Science and children. Gaston: "Why does it rise and fall?"

You may have noticed that the water does not always reach the same height as the ocean or sea.

Science and children. Gaston: "Why does it rise and fall?"

You may have noticed that the water does not always reach the same height as the ocean or sea. This phenomenon is known as the tides. Every twelve hours and twenty-minutes, the sea drops to low tide. You can see more of the beach at low tide. The tide then rises again to high tide...before it starts again.

Why? The Moon tries to pull us in, much like the Earth pulls everything to its surface. This force is known as gravity. The Moon is much smaller than Earth and therefore doesn't exert any pull on our bodies. However, if it accumulates on water as large and dense as the ocean, the force of gravity from the Moon can lift the water's surface - depending on where the Moon is located.

Where does the water come from? And where is it going next? According to Norse folklore water from the oceans is sucked into an enormous hole called a "maelstrom" and then sucked out again a few hours later. However, this is not true. Water is simply trying to "follow" the moon.

The Moon's attraction causes water to accumulate on the Earth side closest to it at all times. This is the area where you can see the Moon high up in the sky (which would correspond to solar noon for Sun). It turns out, water tends also to accumulate in the opposite area, which is further from the Moon. This would correspond to solar midnight for Sun. These are the areas where the tide is highest.

The ocean uses a small amount of water from other parts of the world to supply this excess water. This is why the tides are high in certain areas. If water could not move between these points, there wouldn't be tides.

This is why lakes aren't subject to tides. They aren't directly connected to oceans so they can't exchange water in short periods.

These ocean currents, which are well-known to sailors, allow water to move from the areas where the tide is lower to the areas where it goes higher. The European record for fastest tidal current is 22 km/h. It is located in front of Cap de la Hague, Normandy.

However, you will see that even with these sea currents, it can take a while to raise the ocean's water level by a few metres. The high tide does not arrive at the exact time the Moon is above our heads (or entirely opposite), but rather a few hours later, around 3h30 on the Atlantic coast and 10 a.m. in Haute-Normandie.

The Earth turns on itself once per day. Once a day, the Moon passes over your head and is followed by its parade of tides. The Moon's first high tide occurs a few hours after the Moon. Next comes a low tide, which is on average 6 hours 12 minutes after high tide. Next, a high tide opposite to the Moon occurs approximately 6 hours and 12 min later. The last low tide. It arrives an average of 6 hours and 12 mins after the last high tide. It all begins again.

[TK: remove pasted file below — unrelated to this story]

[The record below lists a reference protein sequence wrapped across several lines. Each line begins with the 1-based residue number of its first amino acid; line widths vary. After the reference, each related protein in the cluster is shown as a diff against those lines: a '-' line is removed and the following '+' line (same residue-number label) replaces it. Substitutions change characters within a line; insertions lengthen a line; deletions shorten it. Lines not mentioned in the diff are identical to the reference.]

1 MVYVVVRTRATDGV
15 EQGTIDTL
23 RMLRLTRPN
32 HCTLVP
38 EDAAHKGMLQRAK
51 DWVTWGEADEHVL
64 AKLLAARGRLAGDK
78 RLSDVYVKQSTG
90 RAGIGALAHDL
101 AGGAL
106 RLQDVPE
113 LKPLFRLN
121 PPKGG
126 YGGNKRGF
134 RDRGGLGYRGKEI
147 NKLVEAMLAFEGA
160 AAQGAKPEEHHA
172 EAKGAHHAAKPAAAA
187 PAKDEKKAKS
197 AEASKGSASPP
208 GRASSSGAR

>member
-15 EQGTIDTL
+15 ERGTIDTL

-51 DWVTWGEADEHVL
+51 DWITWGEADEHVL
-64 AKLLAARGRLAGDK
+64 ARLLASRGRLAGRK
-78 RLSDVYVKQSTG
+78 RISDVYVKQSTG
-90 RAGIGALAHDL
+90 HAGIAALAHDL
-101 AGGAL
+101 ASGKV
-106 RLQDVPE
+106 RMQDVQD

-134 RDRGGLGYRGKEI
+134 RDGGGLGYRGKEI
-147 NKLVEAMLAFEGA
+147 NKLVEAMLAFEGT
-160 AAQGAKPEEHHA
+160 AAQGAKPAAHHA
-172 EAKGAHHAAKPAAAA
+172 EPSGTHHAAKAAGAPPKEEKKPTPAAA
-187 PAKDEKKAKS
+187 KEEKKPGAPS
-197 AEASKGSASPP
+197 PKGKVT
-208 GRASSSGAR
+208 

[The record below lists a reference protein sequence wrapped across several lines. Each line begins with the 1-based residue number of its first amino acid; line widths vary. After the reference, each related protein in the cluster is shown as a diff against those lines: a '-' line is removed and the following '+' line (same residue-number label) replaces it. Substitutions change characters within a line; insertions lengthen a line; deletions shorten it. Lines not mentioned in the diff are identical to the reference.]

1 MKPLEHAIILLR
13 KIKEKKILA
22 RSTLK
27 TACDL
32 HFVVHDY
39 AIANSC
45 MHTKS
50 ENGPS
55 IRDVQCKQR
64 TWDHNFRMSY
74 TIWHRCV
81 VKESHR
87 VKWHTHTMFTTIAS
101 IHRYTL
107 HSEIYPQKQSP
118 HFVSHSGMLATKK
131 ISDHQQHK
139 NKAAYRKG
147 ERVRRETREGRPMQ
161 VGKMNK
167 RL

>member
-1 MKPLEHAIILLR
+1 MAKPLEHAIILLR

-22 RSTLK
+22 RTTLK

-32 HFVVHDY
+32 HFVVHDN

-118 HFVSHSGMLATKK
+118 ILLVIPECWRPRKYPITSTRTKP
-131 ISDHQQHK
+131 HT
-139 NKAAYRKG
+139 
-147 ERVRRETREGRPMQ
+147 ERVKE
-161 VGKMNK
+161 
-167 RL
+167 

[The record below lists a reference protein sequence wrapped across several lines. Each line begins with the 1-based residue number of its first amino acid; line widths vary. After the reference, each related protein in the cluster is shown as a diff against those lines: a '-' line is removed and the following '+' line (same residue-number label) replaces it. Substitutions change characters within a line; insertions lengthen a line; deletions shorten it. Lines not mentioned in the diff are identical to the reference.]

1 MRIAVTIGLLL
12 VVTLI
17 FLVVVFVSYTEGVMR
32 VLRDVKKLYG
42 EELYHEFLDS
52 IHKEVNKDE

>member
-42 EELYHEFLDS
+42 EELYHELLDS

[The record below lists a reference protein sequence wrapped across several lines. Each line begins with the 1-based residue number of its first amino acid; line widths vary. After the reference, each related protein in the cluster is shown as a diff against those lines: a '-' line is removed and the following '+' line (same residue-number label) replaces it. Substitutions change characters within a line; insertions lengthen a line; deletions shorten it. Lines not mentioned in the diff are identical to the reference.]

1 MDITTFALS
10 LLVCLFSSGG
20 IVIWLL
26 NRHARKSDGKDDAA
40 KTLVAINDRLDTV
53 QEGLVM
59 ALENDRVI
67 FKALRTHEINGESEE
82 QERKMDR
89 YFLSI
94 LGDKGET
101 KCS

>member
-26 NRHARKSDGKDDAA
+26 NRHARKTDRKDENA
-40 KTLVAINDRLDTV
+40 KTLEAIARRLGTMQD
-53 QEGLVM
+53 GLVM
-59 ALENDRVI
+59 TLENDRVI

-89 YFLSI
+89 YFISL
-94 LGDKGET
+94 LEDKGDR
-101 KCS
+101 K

Why not every six hours? It would still be easier to remember that there would only be four tides per day. The Moon has been able to move a bit on its own turn around Earth, which takes about 27 days. It takes approximately 48 minutes each day for the Moon to return to the same spot in the sky. This is why your Moonrise time in the sky changes a bit from day to day.

What is the cause of tides? The show demonstrates that it's not rocket science.

Our two daily high tides, and our two daily low tides, are delayed approximately 48 minutes each morning. This explains why the average wait between a high and low tide is approximately 6 hours 12 minutes. The sea height changes every time you visit the beach. Even if you are there at the same hour of the day, it is different. If you want to ensure you have enough wet sand for castle building, ask your parents to check low tide times before you go. These information can be found at the tourist bureau, in the newspaper and on the Internet.

The tides affect not only the oceans but also the earth's crust. Even though it deforms less due to its solidity and resistance, it still experiences the effects of the tides. Even though they do not have oceans, all planets and moons in the solar system are subject to tides that have very different strengths and impacts. For example, the tides are what explain why we see the Moon on the same side, and why Io (one of Jupiter's moons) is so volcanic. How is that possible? This is a different story.

Did you know that every force causes a reaction, according to Newton, who was one of the first scientists ever to explain gravity? If the Moon can move the oceans then the oceans can also move the Moon. Although not much, the Moon is moving away almost 4 cm per year from Earth. These oceans are still strong!

Jeremy Leconte is a CNRS Researcher at Bordeaux Astrophysics Laboratory, University of Bordeaux

This article was republished by The Conversation under Creative Commons. You can read the original article.

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